• Style: King likes short paragraphs because “they make the reader welcome.” He often uses the single-sentence paragraphs because “this more closely resembles talk than writing, and that’s good.”

Some readers will recognise echoes of George Orwell’s views on writing. 

King believes a writer needs a room without distractions, the determination to shut the door, and a concrete goal. He suggests a daily target of 1,000 words. (Richard Webster writes 2000 words each writing day, which is how he managed to write his books.)

The route into writing

King’s first story (about a teenage grave robber) was published when he was just 13, but this was followed by lots of rejections.

His first truly original story idea, about counterfeit trading stamps, came to him while he was watching his mother stick her collected green stamps into a book and he noticed that her tongue was green from licking the stamps. He sent the story to Alfred Hitchcock’s Mystery Magazine but it came back with a routine rejection slip and just one piece of advice: Don’t staple manuscripts. Loose pages plus a paper clip equals the correct way to submit copy.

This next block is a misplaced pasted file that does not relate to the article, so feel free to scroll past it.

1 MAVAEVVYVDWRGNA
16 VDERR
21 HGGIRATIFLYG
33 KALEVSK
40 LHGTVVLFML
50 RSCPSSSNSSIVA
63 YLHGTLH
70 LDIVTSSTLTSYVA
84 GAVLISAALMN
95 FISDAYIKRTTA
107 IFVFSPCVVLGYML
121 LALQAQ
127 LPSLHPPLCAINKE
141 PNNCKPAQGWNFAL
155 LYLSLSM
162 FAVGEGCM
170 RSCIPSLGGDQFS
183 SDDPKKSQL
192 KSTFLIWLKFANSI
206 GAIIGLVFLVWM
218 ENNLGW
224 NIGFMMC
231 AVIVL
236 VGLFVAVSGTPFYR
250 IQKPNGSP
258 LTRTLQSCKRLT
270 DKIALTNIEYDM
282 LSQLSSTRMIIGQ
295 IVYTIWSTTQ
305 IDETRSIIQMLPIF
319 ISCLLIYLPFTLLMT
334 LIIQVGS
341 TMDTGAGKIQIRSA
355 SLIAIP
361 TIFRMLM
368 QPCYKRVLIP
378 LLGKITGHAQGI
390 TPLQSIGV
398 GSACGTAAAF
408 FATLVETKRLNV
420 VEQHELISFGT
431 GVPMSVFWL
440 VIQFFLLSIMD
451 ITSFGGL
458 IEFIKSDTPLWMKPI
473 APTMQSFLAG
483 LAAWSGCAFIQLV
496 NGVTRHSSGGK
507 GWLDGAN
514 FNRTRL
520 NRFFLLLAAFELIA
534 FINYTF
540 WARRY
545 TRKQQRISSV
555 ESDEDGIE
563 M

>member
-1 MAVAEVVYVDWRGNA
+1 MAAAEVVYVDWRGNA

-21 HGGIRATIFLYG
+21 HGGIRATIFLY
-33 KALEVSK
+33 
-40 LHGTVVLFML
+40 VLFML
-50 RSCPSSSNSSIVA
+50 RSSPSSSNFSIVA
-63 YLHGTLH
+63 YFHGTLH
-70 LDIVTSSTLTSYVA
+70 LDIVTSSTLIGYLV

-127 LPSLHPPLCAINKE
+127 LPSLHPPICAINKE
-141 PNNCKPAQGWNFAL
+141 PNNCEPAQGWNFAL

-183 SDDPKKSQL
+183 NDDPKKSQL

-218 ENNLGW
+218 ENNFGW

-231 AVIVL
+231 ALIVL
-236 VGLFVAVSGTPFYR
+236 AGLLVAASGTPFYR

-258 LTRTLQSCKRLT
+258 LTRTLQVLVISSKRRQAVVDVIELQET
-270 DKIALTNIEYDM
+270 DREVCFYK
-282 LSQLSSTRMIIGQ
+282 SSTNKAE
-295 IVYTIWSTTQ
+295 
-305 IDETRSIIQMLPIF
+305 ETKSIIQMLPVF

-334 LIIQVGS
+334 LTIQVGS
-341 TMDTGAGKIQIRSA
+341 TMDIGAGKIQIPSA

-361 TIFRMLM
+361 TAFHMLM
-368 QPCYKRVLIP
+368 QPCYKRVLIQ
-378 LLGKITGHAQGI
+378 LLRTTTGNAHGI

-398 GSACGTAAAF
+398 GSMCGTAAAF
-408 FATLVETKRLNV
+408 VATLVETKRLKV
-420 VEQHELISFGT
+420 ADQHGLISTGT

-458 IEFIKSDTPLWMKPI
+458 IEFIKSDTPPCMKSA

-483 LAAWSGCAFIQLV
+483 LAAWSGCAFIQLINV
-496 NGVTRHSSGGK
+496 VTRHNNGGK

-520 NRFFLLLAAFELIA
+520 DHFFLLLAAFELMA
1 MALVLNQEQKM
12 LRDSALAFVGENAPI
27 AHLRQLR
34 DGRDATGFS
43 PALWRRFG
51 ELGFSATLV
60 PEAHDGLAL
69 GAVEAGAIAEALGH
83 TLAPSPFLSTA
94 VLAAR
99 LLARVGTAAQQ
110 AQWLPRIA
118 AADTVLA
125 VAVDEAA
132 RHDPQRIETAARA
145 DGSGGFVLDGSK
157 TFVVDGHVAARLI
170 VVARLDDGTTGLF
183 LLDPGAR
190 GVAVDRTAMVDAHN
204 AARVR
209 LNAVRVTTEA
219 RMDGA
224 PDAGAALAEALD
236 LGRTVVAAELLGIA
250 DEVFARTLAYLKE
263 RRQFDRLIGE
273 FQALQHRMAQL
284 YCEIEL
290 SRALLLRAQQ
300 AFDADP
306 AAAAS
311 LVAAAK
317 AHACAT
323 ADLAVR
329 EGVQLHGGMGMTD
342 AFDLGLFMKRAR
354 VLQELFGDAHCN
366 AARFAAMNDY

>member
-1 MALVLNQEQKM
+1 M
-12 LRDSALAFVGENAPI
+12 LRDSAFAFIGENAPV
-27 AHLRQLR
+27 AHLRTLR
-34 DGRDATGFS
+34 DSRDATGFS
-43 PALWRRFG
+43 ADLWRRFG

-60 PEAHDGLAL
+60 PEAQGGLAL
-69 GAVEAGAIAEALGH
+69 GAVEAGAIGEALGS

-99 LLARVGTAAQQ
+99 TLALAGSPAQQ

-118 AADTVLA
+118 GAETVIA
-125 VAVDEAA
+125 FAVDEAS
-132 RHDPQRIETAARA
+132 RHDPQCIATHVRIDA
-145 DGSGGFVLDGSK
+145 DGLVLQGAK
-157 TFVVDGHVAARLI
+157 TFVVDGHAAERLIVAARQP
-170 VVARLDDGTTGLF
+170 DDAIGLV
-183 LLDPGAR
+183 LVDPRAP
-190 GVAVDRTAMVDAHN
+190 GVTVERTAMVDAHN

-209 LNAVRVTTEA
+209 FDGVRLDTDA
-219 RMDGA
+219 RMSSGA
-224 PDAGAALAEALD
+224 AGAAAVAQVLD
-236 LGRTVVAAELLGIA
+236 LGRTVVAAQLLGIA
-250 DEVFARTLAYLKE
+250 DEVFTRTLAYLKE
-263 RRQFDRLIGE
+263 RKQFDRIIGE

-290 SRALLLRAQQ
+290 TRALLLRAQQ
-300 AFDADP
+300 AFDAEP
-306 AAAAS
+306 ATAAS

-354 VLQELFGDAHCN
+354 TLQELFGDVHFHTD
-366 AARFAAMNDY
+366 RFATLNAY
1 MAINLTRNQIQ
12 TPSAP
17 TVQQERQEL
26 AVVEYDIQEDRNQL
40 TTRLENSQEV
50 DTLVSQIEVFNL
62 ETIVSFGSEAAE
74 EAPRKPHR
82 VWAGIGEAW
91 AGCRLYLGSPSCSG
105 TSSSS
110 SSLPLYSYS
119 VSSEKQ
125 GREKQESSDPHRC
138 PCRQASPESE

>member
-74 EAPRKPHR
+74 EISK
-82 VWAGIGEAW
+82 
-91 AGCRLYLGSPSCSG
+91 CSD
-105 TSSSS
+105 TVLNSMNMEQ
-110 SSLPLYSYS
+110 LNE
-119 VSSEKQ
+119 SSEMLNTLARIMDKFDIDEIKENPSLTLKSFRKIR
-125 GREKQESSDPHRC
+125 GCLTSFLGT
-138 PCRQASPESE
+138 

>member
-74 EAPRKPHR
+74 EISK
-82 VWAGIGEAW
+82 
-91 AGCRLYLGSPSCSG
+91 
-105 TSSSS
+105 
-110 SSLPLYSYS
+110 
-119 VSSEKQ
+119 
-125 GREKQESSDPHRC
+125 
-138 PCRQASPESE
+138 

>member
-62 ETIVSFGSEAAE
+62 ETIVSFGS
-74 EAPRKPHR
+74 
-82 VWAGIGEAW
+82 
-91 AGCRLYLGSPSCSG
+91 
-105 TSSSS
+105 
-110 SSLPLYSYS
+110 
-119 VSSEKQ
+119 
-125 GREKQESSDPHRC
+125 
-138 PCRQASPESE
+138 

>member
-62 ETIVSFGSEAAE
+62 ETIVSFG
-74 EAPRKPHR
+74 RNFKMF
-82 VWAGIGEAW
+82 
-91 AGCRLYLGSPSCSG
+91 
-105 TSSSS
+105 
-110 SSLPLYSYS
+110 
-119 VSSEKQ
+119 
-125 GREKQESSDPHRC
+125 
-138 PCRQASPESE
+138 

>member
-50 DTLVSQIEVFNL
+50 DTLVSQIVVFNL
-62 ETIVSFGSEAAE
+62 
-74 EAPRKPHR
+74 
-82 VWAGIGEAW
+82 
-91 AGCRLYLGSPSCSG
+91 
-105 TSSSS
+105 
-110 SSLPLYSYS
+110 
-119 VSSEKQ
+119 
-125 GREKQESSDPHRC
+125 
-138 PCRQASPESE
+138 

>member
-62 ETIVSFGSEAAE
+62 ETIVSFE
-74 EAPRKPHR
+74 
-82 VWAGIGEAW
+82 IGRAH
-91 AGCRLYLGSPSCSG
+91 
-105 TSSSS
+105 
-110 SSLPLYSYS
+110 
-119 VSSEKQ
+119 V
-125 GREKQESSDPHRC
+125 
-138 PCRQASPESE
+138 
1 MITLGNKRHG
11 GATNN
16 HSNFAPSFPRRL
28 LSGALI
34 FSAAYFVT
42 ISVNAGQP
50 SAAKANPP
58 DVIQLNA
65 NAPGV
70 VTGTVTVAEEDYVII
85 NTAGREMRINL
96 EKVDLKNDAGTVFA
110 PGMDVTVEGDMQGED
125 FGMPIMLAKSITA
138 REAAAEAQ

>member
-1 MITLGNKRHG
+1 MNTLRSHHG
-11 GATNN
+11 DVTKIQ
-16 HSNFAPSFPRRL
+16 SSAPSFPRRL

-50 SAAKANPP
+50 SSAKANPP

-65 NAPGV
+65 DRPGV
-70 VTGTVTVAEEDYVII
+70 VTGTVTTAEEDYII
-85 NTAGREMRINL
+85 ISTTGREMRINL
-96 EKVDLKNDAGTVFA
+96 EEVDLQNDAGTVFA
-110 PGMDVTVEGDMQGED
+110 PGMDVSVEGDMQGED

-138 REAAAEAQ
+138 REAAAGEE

But before long he had progressed to receiving rejection slips with manuscript notes which gave him some encouragement to continue submitting. King studied composition, fiction and English literature at college but he says he learned more about writing in ten minutes from the editor of his local newspaper, for which he wrote sports reports while he was still at school. His first piece of copy was handed back heavily amended, with several superfluous or overblown phrases deleted.

Before Carrie was accepted in the spring of 1973 King, almost despaired of making it as a full time writer. Although he was selling short stories to magazines his teaching job was leaving him exhausted and the market for his stories was becoming smaller as horror and science fiction were being replaced by sex stories. His first two novels were written on his wife’s portable Olivetti typewriter in the laundry room of the double trailer they lived in.

Writing is a job like any other

King’s approach to writing is uncomplicated: “Don’t wait for the muse. This isn’t the Ouija board of the spirit world we’re talking about here, but it’s another job like laying pipes or driving long-haul trucks.”